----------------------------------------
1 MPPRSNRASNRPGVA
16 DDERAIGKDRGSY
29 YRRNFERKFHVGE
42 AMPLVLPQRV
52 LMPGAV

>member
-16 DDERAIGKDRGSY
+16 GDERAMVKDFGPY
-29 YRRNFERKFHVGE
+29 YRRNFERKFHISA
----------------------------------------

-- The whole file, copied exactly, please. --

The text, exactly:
1 MPPRSNRASNRPGVA
16 DDERAIGKDRGSY
29 YRRNFERKFHVGE
42 AMPLVLPQRV
52 LMPGAV

>member
-16 DDERAIGKDRGSY
+16 GDERAMVKDFGPY
-29 YRRNFERKFHVGE
+29 YRRNFERKFHISA